Which raises the question of just what might be lost, by New York and society at large, in the delayed or never-realized potential of young adults who are barred from moving here by economic circumstances. For it is not only the stuck-at-home 20-somethings who bear the consequences of stymied dreams. In The Atlantic, Richard Florida has argued that “means migration—the movement of highly educated and highly skilled people—is a key factor that shapes which cities will thrive and which will struggle.” And New York may well suffer if it becomes inaccessible to the young and impecunious, a place where entry and opportunity is increasingly constrained by the circumstances of one’s birth and the amount of money one receives from parental coffers each month.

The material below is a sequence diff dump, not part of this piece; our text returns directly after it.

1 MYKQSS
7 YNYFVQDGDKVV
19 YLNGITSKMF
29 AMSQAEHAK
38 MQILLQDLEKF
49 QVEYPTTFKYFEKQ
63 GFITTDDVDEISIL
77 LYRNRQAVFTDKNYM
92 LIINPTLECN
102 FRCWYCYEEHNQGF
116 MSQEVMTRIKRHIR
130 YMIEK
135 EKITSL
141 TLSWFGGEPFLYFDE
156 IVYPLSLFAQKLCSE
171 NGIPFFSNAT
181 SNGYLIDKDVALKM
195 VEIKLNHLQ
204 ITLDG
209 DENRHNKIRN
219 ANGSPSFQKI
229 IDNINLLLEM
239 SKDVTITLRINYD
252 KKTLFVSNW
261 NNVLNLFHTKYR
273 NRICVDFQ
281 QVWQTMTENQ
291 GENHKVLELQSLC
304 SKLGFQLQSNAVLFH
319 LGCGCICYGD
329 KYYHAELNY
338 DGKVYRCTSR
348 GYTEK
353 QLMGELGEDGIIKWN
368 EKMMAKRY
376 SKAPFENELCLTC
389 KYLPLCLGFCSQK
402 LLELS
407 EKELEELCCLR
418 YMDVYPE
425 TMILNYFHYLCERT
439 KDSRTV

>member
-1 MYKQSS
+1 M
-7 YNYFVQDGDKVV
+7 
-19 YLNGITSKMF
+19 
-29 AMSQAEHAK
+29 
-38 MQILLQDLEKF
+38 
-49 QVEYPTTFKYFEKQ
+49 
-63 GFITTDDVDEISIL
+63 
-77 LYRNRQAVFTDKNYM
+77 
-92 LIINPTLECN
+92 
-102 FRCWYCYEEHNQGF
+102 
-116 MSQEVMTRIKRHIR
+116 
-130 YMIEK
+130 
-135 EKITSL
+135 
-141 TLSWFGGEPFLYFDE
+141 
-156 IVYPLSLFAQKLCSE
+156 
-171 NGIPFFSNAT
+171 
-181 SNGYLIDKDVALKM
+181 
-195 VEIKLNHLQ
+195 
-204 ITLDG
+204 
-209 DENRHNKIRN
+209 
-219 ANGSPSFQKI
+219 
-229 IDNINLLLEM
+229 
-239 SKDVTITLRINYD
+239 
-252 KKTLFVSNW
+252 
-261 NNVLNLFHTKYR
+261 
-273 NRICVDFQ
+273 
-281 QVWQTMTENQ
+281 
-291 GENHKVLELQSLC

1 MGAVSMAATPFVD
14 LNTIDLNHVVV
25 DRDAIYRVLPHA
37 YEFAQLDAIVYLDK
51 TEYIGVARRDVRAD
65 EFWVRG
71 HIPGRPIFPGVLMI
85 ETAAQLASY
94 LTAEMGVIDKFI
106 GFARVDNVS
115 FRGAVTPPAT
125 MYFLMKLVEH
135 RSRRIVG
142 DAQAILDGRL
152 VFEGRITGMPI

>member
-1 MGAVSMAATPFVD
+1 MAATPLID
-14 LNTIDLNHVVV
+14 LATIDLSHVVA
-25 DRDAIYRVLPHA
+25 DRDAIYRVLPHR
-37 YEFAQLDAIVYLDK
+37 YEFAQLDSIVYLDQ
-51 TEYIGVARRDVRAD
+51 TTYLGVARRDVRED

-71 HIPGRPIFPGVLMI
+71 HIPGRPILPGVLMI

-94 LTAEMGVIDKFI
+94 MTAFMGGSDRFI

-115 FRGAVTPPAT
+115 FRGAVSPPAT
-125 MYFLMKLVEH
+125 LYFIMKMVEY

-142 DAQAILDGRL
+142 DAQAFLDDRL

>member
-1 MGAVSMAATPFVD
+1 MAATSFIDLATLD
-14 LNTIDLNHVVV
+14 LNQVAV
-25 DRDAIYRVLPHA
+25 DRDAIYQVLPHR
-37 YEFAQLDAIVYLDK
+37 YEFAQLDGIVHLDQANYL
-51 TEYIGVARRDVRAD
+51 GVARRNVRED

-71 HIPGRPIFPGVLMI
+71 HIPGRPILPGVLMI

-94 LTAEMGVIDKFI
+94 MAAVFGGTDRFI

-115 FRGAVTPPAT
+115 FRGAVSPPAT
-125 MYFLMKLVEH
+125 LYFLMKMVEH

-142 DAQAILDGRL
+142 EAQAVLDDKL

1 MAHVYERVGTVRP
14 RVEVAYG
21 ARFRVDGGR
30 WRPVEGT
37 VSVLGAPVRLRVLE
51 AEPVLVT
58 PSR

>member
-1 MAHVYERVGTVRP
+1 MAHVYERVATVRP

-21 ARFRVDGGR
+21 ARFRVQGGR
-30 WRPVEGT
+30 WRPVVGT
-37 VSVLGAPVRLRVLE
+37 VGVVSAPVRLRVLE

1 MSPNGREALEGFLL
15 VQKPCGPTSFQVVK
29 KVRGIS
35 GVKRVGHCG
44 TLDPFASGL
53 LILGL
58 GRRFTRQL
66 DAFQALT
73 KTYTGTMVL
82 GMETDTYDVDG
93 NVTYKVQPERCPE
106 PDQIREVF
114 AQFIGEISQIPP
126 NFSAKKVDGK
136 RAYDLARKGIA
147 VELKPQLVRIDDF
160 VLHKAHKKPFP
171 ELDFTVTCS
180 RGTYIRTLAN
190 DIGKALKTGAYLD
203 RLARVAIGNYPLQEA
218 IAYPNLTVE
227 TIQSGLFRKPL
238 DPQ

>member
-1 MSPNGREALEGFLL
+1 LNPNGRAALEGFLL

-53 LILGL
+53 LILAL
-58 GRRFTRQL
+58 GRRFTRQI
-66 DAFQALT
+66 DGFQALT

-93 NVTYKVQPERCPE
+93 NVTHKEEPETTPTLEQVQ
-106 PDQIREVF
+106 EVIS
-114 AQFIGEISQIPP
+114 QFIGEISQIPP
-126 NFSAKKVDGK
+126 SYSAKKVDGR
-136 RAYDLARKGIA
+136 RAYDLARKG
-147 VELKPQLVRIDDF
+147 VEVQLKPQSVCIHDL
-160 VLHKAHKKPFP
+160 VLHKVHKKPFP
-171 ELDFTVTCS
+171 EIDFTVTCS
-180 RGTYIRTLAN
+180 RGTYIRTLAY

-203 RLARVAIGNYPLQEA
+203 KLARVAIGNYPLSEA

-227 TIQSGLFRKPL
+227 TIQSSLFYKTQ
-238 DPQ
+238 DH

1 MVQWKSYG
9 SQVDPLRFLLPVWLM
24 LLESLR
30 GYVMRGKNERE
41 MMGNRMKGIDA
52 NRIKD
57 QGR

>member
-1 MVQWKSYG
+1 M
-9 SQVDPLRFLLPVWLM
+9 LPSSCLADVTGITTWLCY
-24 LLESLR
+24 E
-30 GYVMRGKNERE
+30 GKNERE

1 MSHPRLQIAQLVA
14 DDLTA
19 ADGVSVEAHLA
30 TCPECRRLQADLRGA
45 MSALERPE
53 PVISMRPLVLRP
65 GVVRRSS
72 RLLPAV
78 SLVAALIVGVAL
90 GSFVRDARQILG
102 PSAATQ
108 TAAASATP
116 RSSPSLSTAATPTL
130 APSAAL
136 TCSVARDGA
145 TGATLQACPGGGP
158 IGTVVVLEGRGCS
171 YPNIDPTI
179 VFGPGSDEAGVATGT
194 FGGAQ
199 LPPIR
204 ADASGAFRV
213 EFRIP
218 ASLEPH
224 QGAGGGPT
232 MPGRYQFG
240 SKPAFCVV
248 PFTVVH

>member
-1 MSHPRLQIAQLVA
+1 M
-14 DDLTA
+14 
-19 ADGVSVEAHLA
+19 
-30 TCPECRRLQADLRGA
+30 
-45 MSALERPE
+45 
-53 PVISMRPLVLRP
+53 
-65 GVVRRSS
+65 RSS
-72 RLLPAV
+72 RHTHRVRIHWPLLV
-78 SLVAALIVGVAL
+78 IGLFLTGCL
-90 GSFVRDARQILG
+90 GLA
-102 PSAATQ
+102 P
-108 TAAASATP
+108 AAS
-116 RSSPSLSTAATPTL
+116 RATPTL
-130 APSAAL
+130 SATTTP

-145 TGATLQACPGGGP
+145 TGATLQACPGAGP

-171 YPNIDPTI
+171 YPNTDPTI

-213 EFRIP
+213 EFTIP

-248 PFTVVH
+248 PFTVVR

What Do So Many Live-at-Home 20-Somethings Mean for the Future of New York City?